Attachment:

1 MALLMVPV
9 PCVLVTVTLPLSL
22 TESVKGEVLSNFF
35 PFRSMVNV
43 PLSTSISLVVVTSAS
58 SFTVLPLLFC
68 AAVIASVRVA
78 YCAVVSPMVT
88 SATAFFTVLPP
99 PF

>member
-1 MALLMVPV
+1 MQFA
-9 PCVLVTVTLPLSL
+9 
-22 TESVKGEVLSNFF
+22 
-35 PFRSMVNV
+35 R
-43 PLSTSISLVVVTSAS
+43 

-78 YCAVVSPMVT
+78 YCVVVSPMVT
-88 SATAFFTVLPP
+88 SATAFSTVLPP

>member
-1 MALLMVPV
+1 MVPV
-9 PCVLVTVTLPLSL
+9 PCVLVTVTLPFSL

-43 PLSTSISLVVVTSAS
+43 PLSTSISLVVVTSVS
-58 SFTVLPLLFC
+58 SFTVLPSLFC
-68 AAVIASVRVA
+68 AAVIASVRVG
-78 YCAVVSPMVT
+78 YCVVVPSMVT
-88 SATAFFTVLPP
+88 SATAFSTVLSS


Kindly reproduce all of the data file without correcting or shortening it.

1 MALLMVPV
9 PCVLVTVTLPLSL
22 TESVKGEVLSNFF
35 PFRSMVNV
43 PLSTSISLVVVTSAS
58 SFTVLPLLFC
68 AAVIASVRVA
78 YCAVVSPMVT
88 SATAFFTVLPP
99 PF

>member
-1 MALLMVPV
+1 MQFA
-9 PCVLVTVTLPLSL
+9 
-22 TESVKGEVLSNFF
+22 
-35 PFRSMVNV
+35 R
-43 PLSTSISLVVVTSAS
+43 

-78 YCAVVSPMVT
+78 YCVVVSPMVT
-88 SATAFFTVLPP
+88 SATAFSTVLPP

>member
-1 MALLMVPV
+1 MVPV
-9 PCVLVTVTLPLSL
+9 PCVLVTVTLPFSL

-43 PLSTSISLVVVTSAS
+43 PLSTSISLVVVTSVS
-58 SFTVLPLLFC
+58 SFTVLPSLFC
-68 AAVIASVRVA
+68 AAVIASVRVG
-78 YCAVVSPMVT
+78 YCVVVPSMVT
-88 SATAFFTVLPP
+88 SATAFSTVLSS